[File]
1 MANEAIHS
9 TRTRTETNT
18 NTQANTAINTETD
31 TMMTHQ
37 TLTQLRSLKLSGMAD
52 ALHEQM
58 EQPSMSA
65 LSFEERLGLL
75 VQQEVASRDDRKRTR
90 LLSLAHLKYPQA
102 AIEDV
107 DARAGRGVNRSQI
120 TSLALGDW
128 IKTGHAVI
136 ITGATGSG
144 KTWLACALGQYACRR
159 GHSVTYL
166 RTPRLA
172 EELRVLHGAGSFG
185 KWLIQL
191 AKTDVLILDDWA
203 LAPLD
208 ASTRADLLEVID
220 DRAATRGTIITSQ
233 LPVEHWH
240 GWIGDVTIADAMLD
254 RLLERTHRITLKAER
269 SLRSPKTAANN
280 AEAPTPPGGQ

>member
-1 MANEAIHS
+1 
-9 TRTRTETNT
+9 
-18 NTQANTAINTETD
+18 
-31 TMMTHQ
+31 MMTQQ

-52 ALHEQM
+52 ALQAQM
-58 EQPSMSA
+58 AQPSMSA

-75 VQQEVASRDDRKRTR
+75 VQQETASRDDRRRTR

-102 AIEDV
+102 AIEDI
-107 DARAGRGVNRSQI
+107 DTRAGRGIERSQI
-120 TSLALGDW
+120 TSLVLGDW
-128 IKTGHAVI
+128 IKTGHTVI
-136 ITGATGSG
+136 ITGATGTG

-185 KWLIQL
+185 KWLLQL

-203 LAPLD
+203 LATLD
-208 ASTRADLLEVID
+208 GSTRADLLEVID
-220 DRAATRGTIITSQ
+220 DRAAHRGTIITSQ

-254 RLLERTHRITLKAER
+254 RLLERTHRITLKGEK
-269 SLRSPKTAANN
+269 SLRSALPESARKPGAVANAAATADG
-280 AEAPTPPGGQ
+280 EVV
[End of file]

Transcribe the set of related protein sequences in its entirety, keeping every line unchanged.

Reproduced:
1 MANEAIHS
9 TRTRTETNT
18 NTQANTAINTETD
31 TMMTHQ
37 TLTQLRSLKLSGMAD
52 ALHEQM
58 EQPSMSA
65 LSFEERLGLL
75 VQQEVASRDDRKRTR
90 LLSLAHLKYPQA
102 AIEDV
107 DARAGRGVNRSQI
120 TSLALGDW
128 IKTGHAVI
136 ITGATGSG
144 KTWLACALGQYACRR
159 GHSVTYL
166 RTPRLA
172 EELRVLHGAGSFG
185 KWLIQL
191 AKTDVLILDDWA
203 LAPLD
208 ASTRADLLEVID
220 DRAATRGTIITSQ
233 LPVEHWH
240 GWIGDVTIADAMLD
254 RLLERTHRITLKAER
269 SLRSPKTAANN
280 AEAPTPPGGQ

>member
-1 MANEAIHS
+1 
-9 TRTRTETNT
+9 
-18 NTQANTAINTETD
+18 
-31 TMMTHQ
+31 MMTQQ

-52 ALHEQM
+52 ALQAQM
-58 EQPSMSA
+58 AQPSMSA

-75 VQQEVASRDDRKRTR
+75 VQQETASRDDRRRTR

-102 AIEDV
+102 AIEDI
-107 DARAGRGVNRSQI
+107 DTRAGRGIERSQI
-120 TSLALGDW
+120 TSLVLGDW
-128 IKTGHAVI
+128 IKTGHTVI
-136 ITGATGSG
+136 ITGATGTG

-185 KWLIQL
+185 KWLLQL

-203 LAPLD
+203 LATLD
-208 ASTRADLLEVID
+208 GSTRADLLEVID
-220 DRAATRGTIITSQ
+220 DRAAHRGTIITSQ

-254 RLLERTHRITLKAER
+254 RLLERTHRITLKGEK
-269 SLRSPKTAANN
+269 SLRSALPESARKPGAVANAAATADG
-280 AEAPTPPGGQ
+280 EVV